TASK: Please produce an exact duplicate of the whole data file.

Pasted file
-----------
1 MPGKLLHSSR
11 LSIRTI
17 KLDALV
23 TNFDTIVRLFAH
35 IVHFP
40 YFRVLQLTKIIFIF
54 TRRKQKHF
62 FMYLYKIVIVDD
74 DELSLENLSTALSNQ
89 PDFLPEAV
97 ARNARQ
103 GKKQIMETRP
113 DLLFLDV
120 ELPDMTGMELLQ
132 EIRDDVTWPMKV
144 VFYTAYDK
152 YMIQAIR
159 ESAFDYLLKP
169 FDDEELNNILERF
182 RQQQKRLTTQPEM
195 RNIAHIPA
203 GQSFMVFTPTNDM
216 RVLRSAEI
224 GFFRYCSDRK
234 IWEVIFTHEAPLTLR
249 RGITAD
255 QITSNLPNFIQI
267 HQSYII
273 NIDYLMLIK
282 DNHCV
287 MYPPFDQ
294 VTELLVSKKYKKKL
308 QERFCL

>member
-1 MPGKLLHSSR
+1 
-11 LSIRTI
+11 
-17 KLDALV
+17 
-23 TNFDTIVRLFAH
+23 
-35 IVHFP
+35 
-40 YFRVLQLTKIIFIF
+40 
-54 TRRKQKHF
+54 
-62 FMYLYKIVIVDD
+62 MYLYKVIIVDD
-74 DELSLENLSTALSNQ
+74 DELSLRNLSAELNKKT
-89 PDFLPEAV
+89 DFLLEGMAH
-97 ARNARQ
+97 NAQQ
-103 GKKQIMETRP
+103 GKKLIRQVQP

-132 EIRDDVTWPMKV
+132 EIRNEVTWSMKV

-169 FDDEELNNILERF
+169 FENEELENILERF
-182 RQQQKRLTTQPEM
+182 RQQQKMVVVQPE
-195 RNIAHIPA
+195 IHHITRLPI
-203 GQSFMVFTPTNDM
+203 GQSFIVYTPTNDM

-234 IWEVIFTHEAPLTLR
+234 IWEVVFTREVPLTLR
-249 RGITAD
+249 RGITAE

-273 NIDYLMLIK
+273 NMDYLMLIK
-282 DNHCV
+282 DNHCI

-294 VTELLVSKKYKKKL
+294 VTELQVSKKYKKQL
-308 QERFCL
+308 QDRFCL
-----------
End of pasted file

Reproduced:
1 MPGKLLHSSR
11 LSIRTI
17 KLDALV
23 TNFDTIVRLFAH
35 IVHFP
40 YFRVLQLTKIIFIF
54 TRRKQKHF
62 FMYLYKIVIVDD
74 DELSLENLSTALSNQ
89 PDFLPEAV
97 ARNARQ
103 GKKQIMETRP
113 DLLFLDV
120 ELPDMTGMELLQ
132 EIRDDVTWPMKV
144 VFYTAYDK
152 YMIQAIR
159 ESAFDYLLKP
169 FDDEELNNILERF
182 RQQQKRLTTQPEM
195 RNIAHIPA
203 GQSFMVFTPTNDM
216 RVLRSAEI
224 GFFRYCSDRK
234 IWEVIFTHEAPLTLR
249 RGITAD
255 QITSNLPNFIQI
267 HQSYII
273 NIDYLMLIK
282 DNHCV
287 MYPPFDQ
294 VTELLVSKKYKKKL
308 QERFCL

>member
-1 MPGKLLHSSR
+1 
-11 LSIRTI
+11 
-17 KLDALV
+17 
-23 TNFDTIVRLFAH
+23 
-35 IVHFP
+35 
-40 YFRVLQLTKIIFIF
+40 
-54 TRRKQKHF
+54 
-62 FMYLYKIVIVDD
+62 MYLYKVIIVDD
-74 DELSLENLSTALSNQ
+74 DELSLRNLSAELNKKT
-89 PDFLPEAV
+89 DFLLEGMAH
-97 ARNARQ
+97 NAQQ
-103 GKKQIMETRP
+103 GKKLIRQVQP

-132 EIRDDVTWPMKV
+132 EIRNEVTWSMKV

-169 FDDEELNNILERF
+169 FENEELENILERF
-182 RQQQKRLTTQPEM
+182 RQQQKMVVVQPE
-195 RNIAHIPA
+195 IHHITRLPI
-203 GQSFMVFTPTNDM
+203 GQSFIVYTPTNDM

-234 IWEVIFTHEAPLTLR
+234 IWEVVFTREVPLTLR
-249 RGITAD
+249 RGITAE

-273 NIDYLMLIK
+273 NMDYLMLIK
-282 DNHCV
+282 DNHCI

-294 VTELLVSKKYKKKL
+294 VTELQVSKKYKKQL
-308 QERFCL
+308 QDRFCL